The Italian manufacturer is targeting the competition by adopting a clearer specification regime for its 3.5t Daily.
Iveco’s Daily is going on sale in Business trim as the manufacturer adopts the same approach to specifications as rival players in the 3.5t sector. At present the vehicle is sold solely in entry-level guise, with customers left to choose from a variety of option packs if they want to upgrade it.
“Business trim will be competitive with other mid-level trims in the sector,” promises UK business line director, light, Mike Cutts. He cites Ford Transit’s Trend and Volkswagen Crafter’s Trendline as examples.
Meanwhile, a top-end level of specification, which would sit above entry-level and Business, looks unlikely at present.
“Middle-level trim is the sweet spot and we expect that 30% to 50% of our sales mix will move to it,” says Cutts, who was formerly national rental manager at VW Commercial Vehicles.
At the time of writing he was unwilling to reveal what Business-badged models will feature. It is, however, worth noting that Transit Trend specification adds a heated windscreen, front fog lights, cruise control with an adjustable speed limiter, front and rear parking sensors, and a number of other extras to the entry-level Leader trim.
Iveco is also relaunching its one-stop-shop ready-bodied range of Daily chassis cabs. All models will be covered by a three-year/unlimited-mileage warranty, which will embrace both the chassis and the body.
“We used to have a centrally managed one-stop-shop programme called DriveAway for Daily but it fizzled out,” admits Cutts.
At 3.5t the revived scheme will include a dropside, a tipper and a Luton with or without a tail lift. They will all be available subject to a contract hire deal arranged through Iveco Capital, the first time the Daily has been marketed with an in-house contract hire package.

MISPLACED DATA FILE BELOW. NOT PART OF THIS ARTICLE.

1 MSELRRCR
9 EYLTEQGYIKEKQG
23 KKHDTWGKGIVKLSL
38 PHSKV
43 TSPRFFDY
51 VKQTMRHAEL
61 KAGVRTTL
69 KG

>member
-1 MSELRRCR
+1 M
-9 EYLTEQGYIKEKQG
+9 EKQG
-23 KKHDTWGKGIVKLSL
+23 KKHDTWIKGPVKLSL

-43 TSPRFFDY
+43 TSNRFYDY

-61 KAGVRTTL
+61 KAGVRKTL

Revamped not long ago, the Daily range has filled out with the arrival of a high-rise 4x4 in chassis cab, crew cab, chassis cowl and van guises. Gross weights range from 3.5t to 7.0t.
“We’re targeting the emergency services, the utilities and the Ministry of Defence among other potential customers,” reveals Cutts. “It’s a robustly constructed vehicle that offers a good payload.”
He confirms that a new electric Daily will not appear in the UK until 2022 and that it will be more competitively priced than previous models.
“We’ve seen what Fiat Professional is doing with the e-Ducato and that gives us a benchmark,” he comments. “By 2022 there should be a bigger volume opportunity for us and we should be able to maximise it if we bring the electric Daily in at the right price.”
Not that the e-Ducato is cheap. Prices start at £47,675 excluding VAT and after the government’s plug-in van grant, with the first UK deliveries expected before the end of the year.
Back in January Cutts had every reason to be optimistic. He was able to report that Iveco had achieved a 4.3% share of the 3.5-7.2t market in 2019 with the Daily.
“We’d set our sights on a 25% growth in volume for 2020, which would have left us with a 5% share of a market, which we anticipated would be similar to the one in 2019,” he recalls. “That would have meant 4,500 registrations.
“At the end of quarter one the market was tracking well, and we were scoring a 6% share. We were flying.”
Then the Covid-19 pandemic struck.
Demand plummeted, Iveco shut plants for six weeks, and everything went quiet on the sales front from the end of March, all through April, and well into May, a fate shared by all light commercial manufacturers.
“From mid to late May onwards, however, we began to see some
signs of improvement and demand bounced back in June and July,” Cutts says. “I think what we are seeing is a V-shaped recovery in our sector of the market.”
That said, things are not back to where they were before the coronavirus ran riot.
At the time of writing Iveco was winning a 6.2% share of 3.5-7.2t sales. “The sector is down 40% year-to-date, however, so although we’re getting the share, the volume of registrations is lower,” he says.
He expects 2020 to end with a 20% overall drop in the 3.5-7.2t market, but his aim is still to take 5% of it for the full year.
“If we can escape 2020 having achieved that, then we won’t have done badly,” he says. “And we’re aiming for a 6% share next year.”